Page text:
Upon graduation, Michael returned to the city of his earliest years by enrolling in Georgetown University Law Center located in Washington, DC. But law was not to be his calling, and soon after Michael returned to his hometown of Beaumont.

After deep reflection, Michael decided that he needed a complete change of direction. He enlisted in the United States Army in 1979. That proved to be both a blessing and a curse. Michael successfully completed basic training and was shipped to Germany for assignment. It was in Germany that his mental disability of schizophrenia was diagnosed. That illness would alter the course of his remaining years. Michael was twenty-eight.

The next several years were fraught with tension and discomfort as he fought to contain and understand the illness that was slowly gaining control of his life. It must be said that Michael fought valiantly. There were deep reserves of courage and strength within him.

In 1997, Michael moved to Houston where he found some measure of comfort and peace. He chose to live in a personal care home which allowed him independence while providing a safe and secure living environment. Michael garnered joy from the love of his family, his church and belief in God, and his newly formed friendships at The Gathering Place. Although his was not a life he would have chosen, he found contentment in his later years. Elmo Michael Willard departed peacefully in his sleep on Friday, January 21, 2005.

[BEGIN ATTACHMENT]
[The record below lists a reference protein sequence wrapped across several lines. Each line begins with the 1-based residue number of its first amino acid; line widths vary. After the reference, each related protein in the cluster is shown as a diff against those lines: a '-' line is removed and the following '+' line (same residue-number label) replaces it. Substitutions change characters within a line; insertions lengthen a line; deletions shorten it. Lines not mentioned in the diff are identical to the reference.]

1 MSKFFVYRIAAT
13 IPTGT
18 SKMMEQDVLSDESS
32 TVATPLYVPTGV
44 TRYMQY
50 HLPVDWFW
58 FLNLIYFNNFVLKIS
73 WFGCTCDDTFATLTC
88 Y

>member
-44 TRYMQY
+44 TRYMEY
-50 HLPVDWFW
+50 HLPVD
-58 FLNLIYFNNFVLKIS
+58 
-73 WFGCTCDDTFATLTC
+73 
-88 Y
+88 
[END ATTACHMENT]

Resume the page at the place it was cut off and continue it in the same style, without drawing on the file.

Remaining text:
The gift of Michael’s life is celebrated by all whose lives he touched. He was preceded in death by his father, Elmo R. Willard, III, Esq. and is mourned by his mother, Patricia A. Willard; his brother, David A. Willard; his aunt, Shirley R. Simeon, PhD; his cousins, Percy Willard, Joyce Willard, Blandon Willard, Joy Willard, Nora Lee Alexander, Quentin C. Simeon, Mark J. Simeon, Lawrence Green, Monica Brown, Stephanie Campbell, Mary Quash, William Quash, Shawn Quash, Vaughn Quash, and many other relatives and friends.

In lieu of flowers, contributions may be made in Michael’s memory to the Julie Rogers “Gift of Life” Program, PMB 46, 148 S. Dowlen Rd., Beaumont, TX 77707-9898.


ROBERT T. SULESKE, a biochemist and musician, died Jan. 17, 2004 at age 52. Among those who survive are his mother, a sister, and a nephew and niece.


Music program director and associate professor at Drexel University, died July 2, 2012. He was 60. A specialist in African American composers, he received his PhD from the University of Michigan. Before joining the faculty at Drexel, he was music department chair and director of bands at Southern Connecticut State University, and an invited guest conductor at Yale University, the Hartt School, and the University of Michigan. His parents, Sonya Kleider and Robert I. Moss survive, as do his sisters and two nephews.


PETER J. LIPTON, 53, the Hans Rausing Professor and Head of the Department of the History and Philosophy of Science at the University of Cambridge and a Fellow of King’s College, died Nov. 25, 2007. After receiving his degree cum laude, he received his PhD from the University of Oxford. He taught at Williams College and then returned to England, where he joined the University of Cambridge. He lectured and published widely, and he was an extraordinarily popular teacher, supervising students at all levels. He was recognized as one of the leading epistemologists and philosophers of science in the world. His philosophical interests included the structures of explanation and inference in science, the nature of scientific progress, social epistemology, science and religion, and various topics in biomedical ethics. He was also a member of the Nuffield Council on Bioethics and chaired its working party on pharmacogenetics. He was the author ofInference to the Best Explanation and was the 2004 Medawar Prize Lecturer of the Royal Society. He is survived by his wife, Diana Lipton, two sons, and his mother.